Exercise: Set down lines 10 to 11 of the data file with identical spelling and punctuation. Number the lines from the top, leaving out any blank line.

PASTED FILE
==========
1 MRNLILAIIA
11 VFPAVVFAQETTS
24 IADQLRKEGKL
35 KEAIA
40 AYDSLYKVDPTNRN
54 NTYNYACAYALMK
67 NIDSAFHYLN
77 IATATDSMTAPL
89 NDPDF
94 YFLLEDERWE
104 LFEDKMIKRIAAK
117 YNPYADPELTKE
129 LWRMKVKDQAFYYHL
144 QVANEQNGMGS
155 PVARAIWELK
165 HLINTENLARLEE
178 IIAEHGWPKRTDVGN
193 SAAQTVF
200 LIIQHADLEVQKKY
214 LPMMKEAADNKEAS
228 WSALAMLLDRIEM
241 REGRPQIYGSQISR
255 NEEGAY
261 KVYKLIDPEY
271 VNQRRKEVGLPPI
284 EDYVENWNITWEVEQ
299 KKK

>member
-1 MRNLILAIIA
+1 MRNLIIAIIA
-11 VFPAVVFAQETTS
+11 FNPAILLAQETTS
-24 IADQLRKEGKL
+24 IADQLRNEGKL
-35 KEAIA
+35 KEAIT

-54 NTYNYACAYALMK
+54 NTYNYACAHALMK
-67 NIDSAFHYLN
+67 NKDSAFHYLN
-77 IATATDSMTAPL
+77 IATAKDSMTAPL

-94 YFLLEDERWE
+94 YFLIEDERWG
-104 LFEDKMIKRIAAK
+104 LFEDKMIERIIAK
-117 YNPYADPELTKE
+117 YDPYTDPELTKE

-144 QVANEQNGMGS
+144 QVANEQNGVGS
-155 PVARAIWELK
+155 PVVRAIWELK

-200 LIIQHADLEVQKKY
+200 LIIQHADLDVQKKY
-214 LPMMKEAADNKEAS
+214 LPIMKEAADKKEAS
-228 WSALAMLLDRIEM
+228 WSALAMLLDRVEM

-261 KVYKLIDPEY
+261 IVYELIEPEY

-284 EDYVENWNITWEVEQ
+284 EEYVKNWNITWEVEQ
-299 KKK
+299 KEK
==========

94 YFLLEDERWE
104 LFEDKMIKRIAAK